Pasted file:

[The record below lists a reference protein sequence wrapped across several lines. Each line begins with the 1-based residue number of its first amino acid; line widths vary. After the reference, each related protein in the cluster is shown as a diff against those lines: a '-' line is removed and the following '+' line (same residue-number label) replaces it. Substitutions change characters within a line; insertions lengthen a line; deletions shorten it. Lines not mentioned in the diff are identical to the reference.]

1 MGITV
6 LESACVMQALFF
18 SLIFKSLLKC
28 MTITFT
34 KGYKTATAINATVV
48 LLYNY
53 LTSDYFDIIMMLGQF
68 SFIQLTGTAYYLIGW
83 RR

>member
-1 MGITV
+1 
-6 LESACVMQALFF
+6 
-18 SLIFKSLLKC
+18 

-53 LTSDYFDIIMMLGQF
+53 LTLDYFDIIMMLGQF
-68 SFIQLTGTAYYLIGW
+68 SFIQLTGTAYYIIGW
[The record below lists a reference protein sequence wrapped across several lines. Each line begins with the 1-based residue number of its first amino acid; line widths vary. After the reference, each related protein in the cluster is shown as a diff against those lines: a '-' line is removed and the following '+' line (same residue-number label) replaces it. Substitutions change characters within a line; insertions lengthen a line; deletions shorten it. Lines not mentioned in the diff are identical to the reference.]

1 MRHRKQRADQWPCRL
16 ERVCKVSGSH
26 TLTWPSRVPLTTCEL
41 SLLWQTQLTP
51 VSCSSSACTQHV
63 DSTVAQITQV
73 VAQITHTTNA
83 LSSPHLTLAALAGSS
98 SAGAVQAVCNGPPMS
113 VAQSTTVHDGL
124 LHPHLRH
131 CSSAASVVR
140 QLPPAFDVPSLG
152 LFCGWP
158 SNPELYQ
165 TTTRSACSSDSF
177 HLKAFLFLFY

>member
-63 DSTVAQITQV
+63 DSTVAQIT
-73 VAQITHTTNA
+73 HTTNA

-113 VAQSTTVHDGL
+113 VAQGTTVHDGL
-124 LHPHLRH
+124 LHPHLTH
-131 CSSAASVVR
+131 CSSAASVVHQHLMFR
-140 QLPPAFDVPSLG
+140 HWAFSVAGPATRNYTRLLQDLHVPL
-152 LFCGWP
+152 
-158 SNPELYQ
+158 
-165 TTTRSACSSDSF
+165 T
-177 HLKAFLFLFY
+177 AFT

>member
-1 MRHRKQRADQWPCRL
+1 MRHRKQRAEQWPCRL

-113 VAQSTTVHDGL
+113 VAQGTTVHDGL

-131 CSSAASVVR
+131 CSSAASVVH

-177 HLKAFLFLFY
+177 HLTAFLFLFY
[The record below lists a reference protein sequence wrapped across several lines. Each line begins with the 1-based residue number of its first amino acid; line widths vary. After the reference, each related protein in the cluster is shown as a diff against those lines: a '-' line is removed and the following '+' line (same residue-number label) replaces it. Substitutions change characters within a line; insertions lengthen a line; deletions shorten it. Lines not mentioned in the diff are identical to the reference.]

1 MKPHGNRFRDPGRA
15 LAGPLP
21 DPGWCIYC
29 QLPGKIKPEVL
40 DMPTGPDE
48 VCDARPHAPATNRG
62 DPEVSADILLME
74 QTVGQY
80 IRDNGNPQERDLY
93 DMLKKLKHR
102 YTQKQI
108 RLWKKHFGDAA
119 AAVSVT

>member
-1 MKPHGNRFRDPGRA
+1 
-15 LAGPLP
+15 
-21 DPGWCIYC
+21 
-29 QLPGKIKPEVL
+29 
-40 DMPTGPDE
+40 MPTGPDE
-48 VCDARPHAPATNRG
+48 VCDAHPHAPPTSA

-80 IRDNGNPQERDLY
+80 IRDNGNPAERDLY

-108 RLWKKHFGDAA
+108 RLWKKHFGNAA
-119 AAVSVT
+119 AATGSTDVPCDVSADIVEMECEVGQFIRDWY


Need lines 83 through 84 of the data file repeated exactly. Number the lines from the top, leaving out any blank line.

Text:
119 AAVSVT

>member